Sales of Interests
The filings are called Hart-Scott-Rodino filings. Until now, sales of less than an entire partnership or limited liability company — for example, a sale of a 99% interest — could occur without such filings. However, the Federal Trade Commission amended its rules on February 23 to require filings in cases where less than the entire entity is sold as long as the purchaser will have “control” of the partnership or limited liability company after closing of the transaction. The FTC defines “control” as having the right to 50% or more of the profits of the entity or having the right to 50% or more of the assets of the entity upon dissolution.
The new rules apply to sales that close after April 7, 2005.
The Hart-Scott-Rodino Antitrust Act is a 1976 law that requires parties to acquisitions of voting securities or assets meeting certain size thresholds to file notice and observe a waiting period before closing the transaction. Filings must be made with both the Federal Trade Commission and the US Department of Justice. The waiting period of 30 days after filing before a sale can close is supposed to give antitrust officials at the two agencies time to assess whether the sale has unfavorable antitrust implications. Most cases present no antitrust implications, and the parties can ask that the waiting period be shortened. However, even where early termination of the waiting period is granted, the parties still end up waiting about 20 days. The waiting period does not start to run until both parties — the buyer and the seller — make filings.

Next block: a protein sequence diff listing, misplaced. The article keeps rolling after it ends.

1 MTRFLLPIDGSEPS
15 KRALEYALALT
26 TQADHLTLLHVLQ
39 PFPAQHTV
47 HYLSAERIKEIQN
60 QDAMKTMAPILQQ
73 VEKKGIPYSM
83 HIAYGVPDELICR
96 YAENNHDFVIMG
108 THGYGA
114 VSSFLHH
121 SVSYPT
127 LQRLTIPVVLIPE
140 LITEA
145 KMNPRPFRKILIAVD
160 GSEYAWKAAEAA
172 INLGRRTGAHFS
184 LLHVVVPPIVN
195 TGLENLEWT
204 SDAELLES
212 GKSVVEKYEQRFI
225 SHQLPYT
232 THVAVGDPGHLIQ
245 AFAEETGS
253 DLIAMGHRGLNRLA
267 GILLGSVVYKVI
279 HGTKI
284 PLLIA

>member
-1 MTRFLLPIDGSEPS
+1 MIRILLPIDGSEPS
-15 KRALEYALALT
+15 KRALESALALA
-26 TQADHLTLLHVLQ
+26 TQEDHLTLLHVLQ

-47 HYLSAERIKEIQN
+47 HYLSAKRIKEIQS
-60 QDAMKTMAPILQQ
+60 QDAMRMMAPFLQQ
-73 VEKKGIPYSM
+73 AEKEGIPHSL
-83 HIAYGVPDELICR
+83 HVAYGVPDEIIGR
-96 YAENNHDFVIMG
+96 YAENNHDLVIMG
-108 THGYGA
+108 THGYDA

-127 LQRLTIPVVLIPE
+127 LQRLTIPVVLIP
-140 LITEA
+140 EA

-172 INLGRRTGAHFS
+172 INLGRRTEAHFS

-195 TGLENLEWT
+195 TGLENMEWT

A Hart-Scott-Rodino filing is required only in cases where the value of the assets or voting securities being acquired is at least $53.1 million. The amount is adjusted each year for inflation. This is the figure for sales during 2005. The dollar threshold takes into account what the buyer already owns as well as any new interest he is purchasing.
A filing is required not only when someone buys an interest in an existing partnership or limited liability company from someone else, but also when a new partnership or LLC is formed — and ownership interests are issued — in exchange for capital contributions. A party acquiring “control” of the new entity in such a case must make a filing. The new entity itself must also file.